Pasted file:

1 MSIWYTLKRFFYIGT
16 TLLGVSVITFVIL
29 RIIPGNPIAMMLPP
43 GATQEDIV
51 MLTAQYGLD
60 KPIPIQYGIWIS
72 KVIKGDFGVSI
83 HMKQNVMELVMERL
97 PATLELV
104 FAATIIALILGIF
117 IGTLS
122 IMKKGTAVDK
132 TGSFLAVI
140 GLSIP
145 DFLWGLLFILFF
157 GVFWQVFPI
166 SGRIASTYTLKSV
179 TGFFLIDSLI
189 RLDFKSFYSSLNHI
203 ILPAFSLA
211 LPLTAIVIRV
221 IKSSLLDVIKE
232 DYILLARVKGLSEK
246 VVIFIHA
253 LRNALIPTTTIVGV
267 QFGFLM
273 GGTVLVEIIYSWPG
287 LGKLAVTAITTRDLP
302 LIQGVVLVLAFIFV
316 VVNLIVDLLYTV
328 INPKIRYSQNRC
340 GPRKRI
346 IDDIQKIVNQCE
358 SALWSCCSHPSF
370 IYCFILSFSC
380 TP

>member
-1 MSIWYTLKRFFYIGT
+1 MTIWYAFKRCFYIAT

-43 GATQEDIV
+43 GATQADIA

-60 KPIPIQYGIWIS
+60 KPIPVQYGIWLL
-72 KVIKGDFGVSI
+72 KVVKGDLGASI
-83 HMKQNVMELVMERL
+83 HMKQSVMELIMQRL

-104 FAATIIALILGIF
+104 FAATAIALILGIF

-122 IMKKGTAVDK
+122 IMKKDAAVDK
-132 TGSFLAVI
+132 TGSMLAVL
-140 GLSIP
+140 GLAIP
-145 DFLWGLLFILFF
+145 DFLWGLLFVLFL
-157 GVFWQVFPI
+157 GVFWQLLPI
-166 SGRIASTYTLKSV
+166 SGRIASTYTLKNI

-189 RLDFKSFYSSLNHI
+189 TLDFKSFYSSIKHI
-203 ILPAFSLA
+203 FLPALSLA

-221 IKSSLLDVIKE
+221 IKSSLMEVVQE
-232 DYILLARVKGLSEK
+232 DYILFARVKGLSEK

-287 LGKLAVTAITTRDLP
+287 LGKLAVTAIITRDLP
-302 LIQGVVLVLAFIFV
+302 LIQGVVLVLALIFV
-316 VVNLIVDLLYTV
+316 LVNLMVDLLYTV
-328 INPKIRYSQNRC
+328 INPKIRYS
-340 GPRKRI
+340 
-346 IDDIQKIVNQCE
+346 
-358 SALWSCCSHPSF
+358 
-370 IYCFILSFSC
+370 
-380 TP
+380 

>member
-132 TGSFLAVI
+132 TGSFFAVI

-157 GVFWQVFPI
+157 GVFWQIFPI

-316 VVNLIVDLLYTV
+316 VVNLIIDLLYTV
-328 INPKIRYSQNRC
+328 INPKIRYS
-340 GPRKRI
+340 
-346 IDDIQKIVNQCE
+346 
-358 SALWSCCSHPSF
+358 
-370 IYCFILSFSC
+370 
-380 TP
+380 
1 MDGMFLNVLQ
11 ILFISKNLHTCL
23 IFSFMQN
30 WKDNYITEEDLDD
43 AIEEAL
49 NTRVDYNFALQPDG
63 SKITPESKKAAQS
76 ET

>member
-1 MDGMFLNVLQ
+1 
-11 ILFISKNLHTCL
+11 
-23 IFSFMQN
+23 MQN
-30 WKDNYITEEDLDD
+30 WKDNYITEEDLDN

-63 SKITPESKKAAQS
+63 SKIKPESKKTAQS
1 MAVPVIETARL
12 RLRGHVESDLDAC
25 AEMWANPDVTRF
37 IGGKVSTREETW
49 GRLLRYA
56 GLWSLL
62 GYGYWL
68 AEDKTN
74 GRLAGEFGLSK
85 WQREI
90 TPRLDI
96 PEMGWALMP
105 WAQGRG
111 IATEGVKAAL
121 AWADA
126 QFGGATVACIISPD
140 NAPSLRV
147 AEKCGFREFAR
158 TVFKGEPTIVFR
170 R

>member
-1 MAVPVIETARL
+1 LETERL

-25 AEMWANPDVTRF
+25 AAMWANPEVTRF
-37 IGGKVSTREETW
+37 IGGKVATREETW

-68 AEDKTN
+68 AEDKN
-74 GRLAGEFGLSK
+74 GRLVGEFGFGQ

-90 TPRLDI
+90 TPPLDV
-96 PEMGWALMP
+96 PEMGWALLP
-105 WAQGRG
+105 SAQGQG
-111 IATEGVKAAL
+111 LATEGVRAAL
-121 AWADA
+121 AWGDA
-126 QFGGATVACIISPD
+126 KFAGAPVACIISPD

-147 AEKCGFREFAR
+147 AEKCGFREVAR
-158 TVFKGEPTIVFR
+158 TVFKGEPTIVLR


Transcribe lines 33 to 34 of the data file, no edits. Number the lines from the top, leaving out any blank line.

346 IDDIQKIVNQCE
358 SALWSCCSHPSF